RAN is part of larger 5G, cloud strategy

Orange Poland is continuing with its 5G strategy most recently by working with network infrastructure vendor Nokia to test out a cloud-based radio access network. The cloud RAN trial, which ran from March to May, saw radio sites fed by a virtualized baseband deployed in a data center 70 kilometers away; Ethernet fronthaul served as the transport mechanism.

The disaggregation of radio and baseband equipment can allow for centralized resource allocation, as well as prove helpful with network densification efforts. The cloud RAN looked at a virtualized base station supporting LTE and 5G networks as discussed by Orange Global’s Vice President of Radio Access Networks and Microwaves Arnaud Vamparys: “RAN virtualization is a critical enabler to deliver a better and more homogeneous customer experience on 4G and future 5G networks, allowing these multi-service networks to simultaneously handle various types of objects with different connectivity needs.”

Here’s a quick video on the cloud RAN project. 

Orange has used its Polish subsidiary to trial technologies that could make their way to network implementations elsewhere in the operator’s global footprint. Orange Poland was the first of the service provider’s national businesses to test open source network management and operations software, and is building the foundation for a virtualized 5G network “brick by brick,” as Krzysztof Kozlowski, managing director of Orange Labs International Poland, explained in an April interview with RCR Wireless News.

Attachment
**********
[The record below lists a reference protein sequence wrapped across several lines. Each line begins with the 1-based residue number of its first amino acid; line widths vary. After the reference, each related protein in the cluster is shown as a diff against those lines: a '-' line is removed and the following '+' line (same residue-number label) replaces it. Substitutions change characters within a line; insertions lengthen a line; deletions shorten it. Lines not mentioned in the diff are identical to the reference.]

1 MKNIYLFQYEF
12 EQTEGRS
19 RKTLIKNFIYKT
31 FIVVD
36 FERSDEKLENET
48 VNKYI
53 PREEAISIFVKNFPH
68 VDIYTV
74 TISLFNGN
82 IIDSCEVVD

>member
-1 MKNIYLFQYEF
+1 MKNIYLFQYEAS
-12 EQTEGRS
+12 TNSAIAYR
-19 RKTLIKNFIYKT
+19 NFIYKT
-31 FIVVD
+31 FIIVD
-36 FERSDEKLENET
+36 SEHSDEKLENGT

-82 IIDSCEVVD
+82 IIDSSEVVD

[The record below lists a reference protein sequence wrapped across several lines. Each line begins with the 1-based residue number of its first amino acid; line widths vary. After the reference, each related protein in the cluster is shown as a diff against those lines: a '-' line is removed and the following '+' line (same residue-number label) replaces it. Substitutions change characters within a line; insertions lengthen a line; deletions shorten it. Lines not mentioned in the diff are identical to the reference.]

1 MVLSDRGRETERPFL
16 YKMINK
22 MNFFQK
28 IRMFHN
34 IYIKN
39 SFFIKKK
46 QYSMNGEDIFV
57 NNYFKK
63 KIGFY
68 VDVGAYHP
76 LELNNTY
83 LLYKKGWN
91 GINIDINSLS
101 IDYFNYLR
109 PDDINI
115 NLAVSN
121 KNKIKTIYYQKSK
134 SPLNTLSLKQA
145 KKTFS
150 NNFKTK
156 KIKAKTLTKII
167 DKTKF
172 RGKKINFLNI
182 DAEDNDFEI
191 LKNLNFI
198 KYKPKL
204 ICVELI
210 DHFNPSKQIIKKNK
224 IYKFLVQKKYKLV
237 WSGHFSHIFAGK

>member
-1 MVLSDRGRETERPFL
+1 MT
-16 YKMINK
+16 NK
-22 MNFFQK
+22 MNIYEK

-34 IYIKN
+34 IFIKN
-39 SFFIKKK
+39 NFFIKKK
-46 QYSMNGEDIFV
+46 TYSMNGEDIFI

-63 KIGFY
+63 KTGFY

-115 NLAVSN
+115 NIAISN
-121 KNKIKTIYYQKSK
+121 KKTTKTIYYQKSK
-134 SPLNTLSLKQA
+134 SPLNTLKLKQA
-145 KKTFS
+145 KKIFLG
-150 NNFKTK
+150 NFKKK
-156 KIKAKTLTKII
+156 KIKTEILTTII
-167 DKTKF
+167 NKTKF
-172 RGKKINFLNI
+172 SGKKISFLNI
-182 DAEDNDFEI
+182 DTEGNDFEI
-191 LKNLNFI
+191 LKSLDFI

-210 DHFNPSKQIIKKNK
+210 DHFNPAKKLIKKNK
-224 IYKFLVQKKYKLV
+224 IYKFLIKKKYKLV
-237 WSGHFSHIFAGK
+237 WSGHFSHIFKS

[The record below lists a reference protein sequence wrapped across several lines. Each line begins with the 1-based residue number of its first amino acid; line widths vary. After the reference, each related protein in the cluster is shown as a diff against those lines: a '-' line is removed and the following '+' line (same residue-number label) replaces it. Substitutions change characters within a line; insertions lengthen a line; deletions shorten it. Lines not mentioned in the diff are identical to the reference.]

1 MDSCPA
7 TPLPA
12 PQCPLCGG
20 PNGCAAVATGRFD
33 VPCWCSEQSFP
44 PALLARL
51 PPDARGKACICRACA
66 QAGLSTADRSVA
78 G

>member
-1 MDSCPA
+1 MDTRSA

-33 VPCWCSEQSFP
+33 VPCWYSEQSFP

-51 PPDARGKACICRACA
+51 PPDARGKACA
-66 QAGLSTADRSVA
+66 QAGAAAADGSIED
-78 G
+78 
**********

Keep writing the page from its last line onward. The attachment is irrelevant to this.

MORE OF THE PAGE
He said the operator’s path to 5G is based on pragmatism, and highlighted that while the emphasis on 5G discussion largely relates to how the end user will benefit, there are major benefits to the operator in terms of lowering data transport costs and reducing network opex. “It’s a way to cope with increasing traffic and increasing cost of network infrastructure.” Network slicing and the “automation it brings will really limit the costs from the operator point view. The same for the IoT piece. For IoT now we built a dedicated network while with 5G it will be native.”

As it moves toward a virtualized infrastructure, Orange Poland got an early start on testing of software control, working with Amdocs to trial the Enhanced Control, Orchestration, Management and Policy software developed by AT&T. That began in February 2017; since then the Linux Foundation worked with AT&T and Huawei, which developed the Open-O orchestration software platform, to combine the two into what’s called the Open Network Automation Platform (ONAP) and make it available as open source software.

Kozlowski described testing ONAP as “the first step” toward full virtualization and automated network slicing. “We’ll have to walk before we run. This is exactly what’s happening with virtualization. Virtualization is kind of the first step in terms of architecture.”

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